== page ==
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The KwikGuide to
Buying a used car
Section 1: The Search
what to look for
check the costs
where to look
where to buyarranging to viewSection 2: The Car

oily bits
test driving
Section 3: The Dealhagglingarranging to payI've been conned!
useful links
Kwik checklist
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Buying a used car

checking the inside

Now turn your attention to the inside. And first off, have a good sniff. Cigarette smoke? Pets? Open the ashtray for smoking evidence.

More seriously, a musty or mouldy smell could indicate water leaks. They can
be hell to find and fix. Have a good feel of the carpets right up to under the pedals and under the seats. Pull them back if you can. Definitely lift up the floormats to check for dampness. Similarly check the rubbers around the windscreen for mould. If there's any doubt, find another car.

KwikTip: always get a car insurance quote from Direct Line too,
as they don't take part in the price comparison websites.

Seats: sit on them all, even if you don't intend to sit in the back. The driver's
seat may be more worn, but there certainly shouldn't be any sagging, rips or
bad wear on a car that's supposed to have low miles on it. If there are covers,
peel them back and have a look underneath. Look out for not-so-obvious
cigarette burns, which can turn into rips and tears very quickly.

Try all the seat adjustments including the steering wheel height/reach
adjustment to make sure you can get into a comfortable driving position.

Clues to high miles: whatever the milometer may say, here's a few clues to
high miles. Steering wheel: is it shiny or covered? Peel any cover back and
take a look. Gear knob: shouldn't be shiny and worn, or too new. Pedal
a car with low miles shouldn't show much wear. If just the clutch
pedal is worn in particular, it may mean the owner is in the habit of riding the clutch, straining both clutch and gearbox. Rubber worn through in spots is an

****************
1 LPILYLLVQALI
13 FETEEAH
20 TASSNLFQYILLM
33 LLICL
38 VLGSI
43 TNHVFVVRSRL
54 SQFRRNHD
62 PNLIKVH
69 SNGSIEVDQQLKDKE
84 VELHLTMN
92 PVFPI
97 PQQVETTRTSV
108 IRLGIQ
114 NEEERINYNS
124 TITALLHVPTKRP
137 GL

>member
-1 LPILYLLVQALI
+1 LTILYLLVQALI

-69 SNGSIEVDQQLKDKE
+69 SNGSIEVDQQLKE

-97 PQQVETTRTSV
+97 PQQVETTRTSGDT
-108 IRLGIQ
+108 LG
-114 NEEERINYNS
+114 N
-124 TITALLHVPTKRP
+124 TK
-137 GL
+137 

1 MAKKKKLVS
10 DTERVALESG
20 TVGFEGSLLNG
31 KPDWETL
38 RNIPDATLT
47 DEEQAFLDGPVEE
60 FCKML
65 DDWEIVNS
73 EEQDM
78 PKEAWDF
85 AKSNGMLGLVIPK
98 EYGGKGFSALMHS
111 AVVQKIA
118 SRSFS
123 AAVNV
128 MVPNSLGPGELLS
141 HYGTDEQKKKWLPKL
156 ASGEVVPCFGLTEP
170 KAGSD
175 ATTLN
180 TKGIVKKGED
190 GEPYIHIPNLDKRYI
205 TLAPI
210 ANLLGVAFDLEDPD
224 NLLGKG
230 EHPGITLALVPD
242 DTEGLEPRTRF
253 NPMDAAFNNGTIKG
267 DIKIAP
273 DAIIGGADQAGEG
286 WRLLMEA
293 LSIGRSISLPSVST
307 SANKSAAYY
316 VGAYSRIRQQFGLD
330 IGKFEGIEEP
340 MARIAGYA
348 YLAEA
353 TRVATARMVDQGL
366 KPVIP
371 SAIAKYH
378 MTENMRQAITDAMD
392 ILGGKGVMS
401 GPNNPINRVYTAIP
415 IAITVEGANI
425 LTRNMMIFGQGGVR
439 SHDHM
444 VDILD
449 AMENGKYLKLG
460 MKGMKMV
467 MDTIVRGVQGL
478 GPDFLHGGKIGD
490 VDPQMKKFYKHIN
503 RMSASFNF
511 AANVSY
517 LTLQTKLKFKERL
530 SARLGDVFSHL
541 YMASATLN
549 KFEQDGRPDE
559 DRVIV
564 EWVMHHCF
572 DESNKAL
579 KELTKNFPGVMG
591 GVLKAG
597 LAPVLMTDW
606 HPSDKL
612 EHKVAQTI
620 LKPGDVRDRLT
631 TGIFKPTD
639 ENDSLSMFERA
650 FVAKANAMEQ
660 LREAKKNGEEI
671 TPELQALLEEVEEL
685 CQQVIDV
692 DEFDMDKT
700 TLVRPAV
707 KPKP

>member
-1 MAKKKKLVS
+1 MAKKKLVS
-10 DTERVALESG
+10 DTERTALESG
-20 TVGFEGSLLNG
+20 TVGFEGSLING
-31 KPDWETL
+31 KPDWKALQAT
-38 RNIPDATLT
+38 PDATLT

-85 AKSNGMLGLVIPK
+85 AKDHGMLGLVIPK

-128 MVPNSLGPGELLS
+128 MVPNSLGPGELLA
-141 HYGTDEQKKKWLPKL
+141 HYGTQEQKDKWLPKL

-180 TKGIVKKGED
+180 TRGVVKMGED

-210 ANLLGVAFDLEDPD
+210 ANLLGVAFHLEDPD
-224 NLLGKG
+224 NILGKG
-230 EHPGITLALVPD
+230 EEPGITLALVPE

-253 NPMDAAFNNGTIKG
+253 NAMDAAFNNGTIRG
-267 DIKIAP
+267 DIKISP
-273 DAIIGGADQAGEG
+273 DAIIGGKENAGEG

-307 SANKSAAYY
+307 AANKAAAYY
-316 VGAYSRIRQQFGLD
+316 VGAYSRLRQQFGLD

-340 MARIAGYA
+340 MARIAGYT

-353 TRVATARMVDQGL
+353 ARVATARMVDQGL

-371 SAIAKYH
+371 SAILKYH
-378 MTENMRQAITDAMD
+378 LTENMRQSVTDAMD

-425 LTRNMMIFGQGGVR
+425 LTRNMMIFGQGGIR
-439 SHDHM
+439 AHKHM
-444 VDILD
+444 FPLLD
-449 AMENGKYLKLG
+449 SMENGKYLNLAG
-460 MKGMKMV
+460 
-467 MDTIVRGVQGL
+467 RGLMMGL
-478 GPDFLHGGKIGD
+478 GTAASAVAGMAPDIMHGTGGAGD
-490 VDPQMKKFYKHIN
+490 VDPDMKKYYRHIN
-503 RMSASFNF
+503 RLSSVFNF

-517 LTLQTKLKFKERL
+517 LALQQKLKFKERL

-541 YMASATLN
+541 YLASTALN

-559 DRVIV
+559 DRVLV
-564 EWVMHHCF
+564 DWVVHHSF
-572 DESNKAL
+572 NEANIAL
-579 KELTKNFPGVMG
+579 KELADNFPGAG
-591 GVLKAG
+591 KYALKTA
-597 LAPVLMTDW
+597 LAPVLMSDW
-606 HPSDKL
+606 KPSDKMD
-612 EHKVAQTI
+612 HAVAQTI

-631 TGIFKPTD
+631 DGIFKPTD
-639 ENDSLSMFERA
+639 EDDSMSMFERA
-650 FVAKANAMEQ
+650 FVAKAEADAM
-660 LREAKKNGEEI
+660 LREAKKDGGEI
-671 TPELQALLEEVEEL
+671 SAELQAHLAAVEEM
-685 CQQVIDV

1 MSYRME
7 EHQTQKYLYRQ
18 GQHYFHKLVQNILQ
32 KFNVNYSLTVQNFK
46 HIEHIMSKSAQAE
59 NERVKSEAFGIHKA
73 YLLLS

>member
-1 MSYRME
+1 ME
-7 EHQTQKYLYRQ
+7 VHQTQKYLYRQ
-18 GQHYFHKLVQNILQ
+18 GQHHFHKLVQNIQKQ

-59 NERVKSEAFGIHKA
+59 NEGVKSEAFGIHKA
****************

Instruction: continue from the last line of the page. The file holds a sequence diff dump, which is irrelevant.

indicator of high miles and if they're all new, it should give you pause for
thought. Instrument panel: are the screws which hold it in loose, scratched
or rounded? If so, the panel's been out. Do the numbers on the milometer line
up? An indicator that it may have been wound back. Are the numbers scratched
or painted over? Wear on the driver's seat is also a big clue - it's more
expensive to replace. Is it covered? Are there many chips on the nose of the
car and have there been an excessive number of owners? Of course, any
one of these things could have a rational explanation, but add up the clues.

Doors: check all the handles and locks.

Sunroof: tilt it and/or wind it back. Jump out and examine around the edges or
the sunroof while open. Rust, ripped rubbers or seals could lead to water leaks
and annoying wind noise while driving.

Alarm: if fitted, ask the seller for a demo to see if it works.

In the boot: use your nose as well as your eyes here too. Sniff and look for
signs of water entry. Pull back the boot floor covering to have a look for moisture
or rusty metal underneath. Examine particularly around the spare wheel recess
and the joins between panels to the sides of the boot floor. Push down on the
boot floor - listen for any crunching noises or movement from the edge joins.
Check the spare wheel - is the tyre inflated, what is its condition? Is everything
necessary there to change a wheel - jack, handle (if separate), wheel nut

Next page:
checking the oily bits >>


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